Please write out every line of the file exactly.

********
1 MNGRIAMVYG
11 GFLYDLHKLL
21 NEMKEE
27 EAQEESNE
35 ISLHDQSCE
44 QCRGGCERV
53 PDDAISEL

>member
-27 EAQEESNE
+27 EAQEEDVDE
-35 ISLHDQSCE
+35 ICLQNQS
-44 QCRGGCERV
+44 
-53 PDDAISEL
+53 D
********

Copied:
1 MNGRIAMVYG
11 GFLYDLHKLL
21 NEMKEE
27 EAQEESNE
35 ISLHDQSCE
44 QCRGGCERV
53 PDDAISEL

>member
-27 EAQEESNE
+27 EAQEEDVDE
-35 ISLHDQSCE
+35 ICLQNQS
-44 QCRGGCERV
+44 
-53 PDDAISEL
+53 D